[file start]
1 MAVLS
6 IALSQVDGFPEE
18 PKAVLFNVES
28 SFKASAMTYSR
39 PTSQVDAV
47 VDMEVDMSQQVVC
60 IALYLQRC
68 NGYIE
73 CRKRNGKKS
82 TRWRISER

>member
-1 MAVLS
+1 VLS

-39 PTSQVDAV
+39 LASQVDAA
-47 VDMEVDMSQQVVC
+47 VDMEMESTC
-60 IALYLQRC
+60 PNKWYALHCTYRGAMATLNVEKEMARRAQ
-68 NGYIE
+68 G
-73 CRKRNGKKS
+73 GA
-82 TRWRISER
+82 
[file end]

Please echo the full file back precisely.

1 MAVLS
6 IALSQVDGFPEE
18 PKAVLFNVES
28 SFKASAMTYSR
39 PTSQVDAV
47 VDMEVDMSQQVVC
60 IALYLQRC
68 NGYIE
73 CRKRNGKKS
82 TRWRISER

>member
-1 MAVLS
+1 VLS

-39 PTSQVDAV
+39 LASQVDAA
-47 VDMEVDMSQQVVC
+47 VDMEMESTC
-60 IALYLQRC
+60 PNKWYALHCTYRGAMATLNVEKEMARRAQ
-68 NGYIE
+68 G
-73 CRKRNGKKS
+73 GA
-82 TRWRISER
+82 